to fall. She was verbally abused, threatened with violence, rape and death, kept awake
with floodlights, and bugles and air horns were blown through the night.
She began to hate the loggers, and even to hate herself, because she was part of the
same human race that had so little respect for Nature. But knowing that hatred was part
of the same violence she was trying to work against, Hill spent time praying for help.
One day after praying, she felt filled with love. She realized what she was feeling was
the love of the Earth, the love of Creation: “Every day we, as a species, do so much to
destroy Creation’s ability to give us life. But that Creation continues to do everything
in its power to give us life anyway. And that’s true love,” she realized.
If Creation could do that for us, Hill decided, then she had to find within herself
unconditional love even for the loggers. She began to talk to them as fellow humans,
responding to abuse with songs or conversational questions.
A few weeks later it was New Year’s Eve, a time for resolutions. “Resolution is about
resolve,” she thought. “My resolution… was to take a stand like the redwood tree, and
not back down. Even after they’ve been chopped into the ground, redwoods don’t give
up,” she said. “Instead they try to sprout new life.”
The months ahead held great challenges for Hill. The logging company wasn’t her
only problem. One of her scariest times was a 16-hour, 70-mph windstorm, one of
the worst Northern California storms in decades. The wind shredded the tarps that
surrounded her, and even ripped huge branches off the tree. “Sleet and hail sliced
through the tattered pieces of what used to be my roof and walls,” she wrote.
“Every new gust flipped the platform up into the air, threatening to hurl me over the
edge. I was scared. I take that back. I was terrified. As a child, I experienced a tornado.
But that was a walk in the park on a sunny Sunday afternoon compared to this.”
Clutching the branch that came through the middle of the platform, and so terrified
she was afraid she might lose her mind, Hill prayed to Luna for help. “In that moment,
I heard the voice of Luna speak to me. ‘Julia, think of the trees in the storm… They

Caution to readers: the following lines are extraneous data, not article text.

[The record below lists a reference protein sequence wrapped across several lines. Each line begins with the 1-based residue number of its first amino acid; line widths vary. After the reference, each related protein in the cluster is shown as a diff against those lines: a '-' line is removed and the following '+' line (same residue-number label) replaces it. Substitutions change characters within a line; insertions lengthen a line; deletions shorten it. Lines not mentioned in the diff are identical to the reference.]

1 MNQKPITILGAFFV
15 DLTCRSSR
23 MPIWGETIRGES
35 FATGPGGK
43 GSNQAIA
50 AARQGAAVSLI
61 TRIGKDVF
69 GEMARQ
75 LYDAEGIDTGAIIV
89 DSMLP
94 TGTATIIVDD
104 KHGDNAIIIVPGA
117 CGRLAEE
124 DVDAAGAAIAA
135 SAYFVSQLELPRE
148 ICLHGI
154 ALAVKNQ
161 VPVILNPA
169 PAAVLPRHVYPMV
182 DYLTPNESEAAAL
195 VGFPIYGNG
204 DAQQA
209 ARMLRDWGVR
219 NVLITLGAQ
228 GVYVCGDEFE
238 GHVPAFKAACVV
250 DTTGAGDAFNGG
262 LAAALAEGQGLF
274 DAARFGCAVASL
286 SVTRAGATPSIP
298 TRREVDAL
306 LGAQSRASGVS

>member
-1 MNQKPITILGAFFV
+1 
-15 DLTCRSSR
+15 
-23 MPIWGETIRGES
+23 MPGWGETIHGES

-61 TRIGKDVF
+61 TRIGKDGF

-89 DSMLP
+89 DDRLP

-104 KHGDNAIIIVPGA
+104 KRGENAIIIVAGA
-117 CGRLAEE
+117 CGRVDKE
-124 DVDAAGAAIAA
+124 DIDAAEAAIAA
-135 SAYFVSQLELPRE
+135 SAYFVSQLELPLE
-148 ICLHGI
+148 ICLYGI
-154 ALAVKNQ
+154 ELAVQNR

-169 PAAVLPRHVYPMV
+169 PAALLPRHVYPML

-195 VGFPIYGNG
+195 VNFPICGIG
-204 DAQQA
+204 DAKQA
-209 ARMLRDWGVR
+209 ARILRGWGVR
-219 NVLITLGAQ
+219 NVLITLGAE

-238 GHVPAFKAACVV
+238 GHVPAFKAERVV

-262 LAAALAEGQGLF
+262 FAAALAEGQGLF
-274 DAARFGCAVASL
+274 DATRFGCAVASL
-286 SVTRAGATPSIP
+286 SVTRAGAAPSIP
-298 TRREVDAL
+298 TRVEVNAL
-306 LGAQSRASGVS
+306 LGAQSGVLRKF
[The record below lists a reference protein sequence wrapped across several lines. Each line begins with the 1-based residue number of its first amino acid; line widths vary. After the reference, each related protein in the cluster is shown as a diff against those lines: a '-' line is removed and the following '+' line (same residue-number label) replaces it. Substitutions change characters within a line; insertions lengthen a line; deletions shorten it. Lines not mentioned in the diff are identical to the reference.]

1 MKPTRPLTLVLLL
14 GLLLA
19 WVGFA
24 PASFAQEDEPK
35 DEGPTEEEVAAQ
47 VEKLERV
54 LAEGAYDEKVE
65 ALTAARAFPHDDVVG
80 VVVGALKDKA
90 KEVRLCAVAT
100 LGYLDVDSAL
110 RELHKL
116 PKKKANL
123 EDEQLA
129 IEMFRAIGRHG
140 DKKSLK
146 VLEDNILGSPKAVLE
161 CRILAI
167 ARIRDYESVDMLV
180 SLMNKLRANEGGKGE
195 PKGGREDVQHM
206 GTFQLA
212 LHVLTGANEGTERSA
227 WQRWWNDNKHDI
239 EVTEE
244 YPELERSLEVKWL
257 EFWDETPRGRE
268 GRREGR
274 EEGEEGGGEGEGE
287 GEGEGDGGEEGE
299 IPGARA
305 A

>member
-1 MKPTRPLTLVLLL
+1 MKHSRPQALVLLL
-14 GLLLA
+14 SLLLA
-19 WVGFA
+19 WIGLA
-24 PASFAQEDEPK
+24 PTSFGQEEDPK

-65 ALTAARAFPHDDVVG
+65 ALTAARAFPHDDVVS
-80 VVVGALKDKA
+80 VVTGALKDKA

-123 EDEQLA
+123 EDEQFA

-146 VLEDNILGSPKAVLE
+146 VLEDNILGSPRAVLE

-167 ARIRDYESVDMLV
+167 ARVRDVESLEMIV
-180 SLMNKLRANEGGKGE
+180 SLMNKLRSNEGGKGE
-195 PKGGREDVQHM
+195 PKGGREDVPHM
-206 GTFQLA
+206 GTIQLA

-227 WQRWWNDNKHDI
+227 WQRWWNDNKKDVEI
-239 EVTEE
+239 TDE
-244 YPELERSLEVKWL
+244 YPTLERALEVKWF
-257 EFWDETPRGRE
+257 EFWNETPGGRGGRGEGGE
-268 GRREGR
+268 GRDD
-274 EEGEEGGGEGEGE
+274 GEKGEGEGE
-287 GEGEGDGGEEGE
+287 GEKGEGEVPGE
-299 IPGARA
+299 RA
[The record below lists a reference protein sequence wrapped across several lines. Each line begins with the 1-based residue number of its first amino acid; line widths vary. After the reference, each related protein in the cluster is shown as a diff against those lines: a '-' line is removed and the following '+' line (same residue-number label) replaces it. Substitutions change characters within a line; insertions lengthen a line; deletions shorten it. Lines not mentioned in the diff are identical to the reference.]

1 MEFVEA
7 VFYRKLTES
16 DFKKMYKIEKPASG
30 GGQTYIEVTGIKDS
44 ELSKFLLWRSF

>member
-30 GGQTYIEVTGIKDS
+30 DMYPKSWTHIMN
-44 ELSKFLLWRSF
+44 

allow themselves to bend and be blown with the wind. They understand the power of
letting go,” the voice told her.
That night, Hill felt she let go of her very self. When the storm departed, she no longer
feared death. She felt she had undergone a transformation, like the nickname she’d had
since childhood – Butterfly.

 

Many more experiences unfolded during those two years. Her feet once turned black
with painful frostbite. When lightning struck nearby during an electrical storm, her
hair stood straight up. Nearby helicopter logging made her ears ring for weeks. Then
for six days, the leftover stumps and debris were set on fire on the entire slope. Her
eyes swelled almost completely shut, and her throat and lungs burned from the thick
smoke that surrounded her.
Thankfully, Hill also had many wonderful experiences. Despite the scorn often heaped
on environmentalists, Good Housekeeping Magazine nominated Hill one of the most
admired women in America. Striking steelworkers told her she had inspired them.
Fifth and sixth-grade students from a school in Wisconsin corresponded with her, and
even took action on her advice to reuse paper in order to protect forests. Hundreds of
people wrote to thank her for bringing a spotlight to the issue of deforestation. She also
had the ongoing support of her committed team, who hiked in for two hours each way,
three times a week, to keep her supplied with food and necessities, sometimes having
to outwit security guards in order to deliver them.
Finally, an agreement was reached with the logging company, and on December 18,
1999, Hill climbed down to once again walk on the earth.
With their willingness to sacrifice comfort and safety in order to bring the world’s
attention to the last stands of California’s majestic redwood forests, Hill and her
fellow activists left an important legacy. They were successful in saving Luna and
some surrounding trees. Through their efforts, thousands more people learned about
deforestation and its many ill effects.
As role models, Hill and her team showed us how we too could resolve to help Mother
Nature, and follow through with long-term, committed action. Twenty years later, this
is still an inspiring book, well worth reading.
– Grace Wyatt

Working with words

A. The words/phrases in the box are from the text. Check their meanings in a
dictionary and use these words to complete the given sentences.

redwood,     propane,    occasional,     wake-up call,     logging,     trimental,     stint,
resolution,     transformation,    debris
a. …………… is one of the main reasons behind the rapid deforestation in the world.
b. That’s one example of how the pandemic should be a ……………
c. …………… is a gas used as a fuel for cooking and heating.
d. Emergency teams are still clearing the …………… from the plane crash.
e. What a ……………! You look great.
f. My father made a New Year …………… to give up smoking.
g. He has worked in the Army for two years. He hates that two-year
……………
h. Emissions from the factory are widely suspected of having a/an ……………effect on health.
i. My father is an …………… smoker. He doesn’t smoke often.
j. …………… is a very tall type of tree that grows especially in California and Oregan.

B. The words redwood, barefoot, single-burner, short-term, fast-paced, mudslide,
windstorm and childhood from the above text are made of two words and
they yield a new meaning. Compound words can be written in three ways:
open compounds (spelled as two words, e.g., ice cream), closed compounds